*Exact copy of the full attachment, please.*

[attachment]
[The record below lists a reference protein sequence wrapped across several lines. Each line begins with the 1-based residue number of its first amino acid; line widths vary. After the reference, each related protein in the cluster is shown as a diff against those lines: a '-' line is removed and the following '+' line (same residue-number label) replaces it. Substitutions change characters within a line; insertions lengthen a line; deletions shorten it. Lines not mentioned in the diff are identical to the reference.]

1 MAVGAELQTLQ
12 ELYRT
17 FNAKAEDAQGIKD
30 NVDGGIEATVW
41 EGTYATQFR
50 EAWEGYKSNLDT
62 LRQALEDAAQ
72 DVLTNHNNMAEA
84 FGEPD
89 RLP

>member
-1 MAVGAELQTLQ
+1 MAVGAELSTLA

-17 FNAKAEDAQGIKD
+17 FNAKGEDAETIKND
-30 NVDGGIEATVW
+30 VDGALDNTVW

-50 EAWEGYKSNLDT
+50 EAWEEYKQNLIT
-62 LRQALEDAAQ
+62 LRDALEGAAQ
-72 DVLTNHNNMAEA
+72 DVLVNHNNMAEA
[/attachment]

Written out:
[The record below lists a reference protein sequence wrapped across several lines. Each line begins with the 1-based residue number of its first amino acid; line widths vary. After the reference, each related protein in the cluster is shown as a diff against those lines: a '-' line is removed and the following '+' line (same residue-number label) replaces it. Substitutions change characters within a line; insertions lengthen a line; deletions shorten it. Lines not mentioned in the diff are identical to the reference.]

1 MAVGAELQTLQ
12 ELYRT
17 FNAKAEDAQGIKD
30 NVDGGIEATVW
41 EGTYATQFR
50 EAWEGYKSNLDT
62 LRQALEDAAQ
72 DVLTNHNNMAEA
84 FGEPD
89 RLP

>member
-1 MAVGAELQTLQ
+1 MAVGAELSTLA

-17 FNAKAEDAQGIKD
+17 FNAKGEDAETIKND
-30 NVDGGIEATVW
+30 VDGALDNTVW

-50 EAWEGYKSNLDT
+50 EAWEEYKQNLIT
-62 LRQALEDAAQ
+62 LRDALEGAAQ
-72 DVLTNHNNMAEA
+72 DVLVNHNNMAEA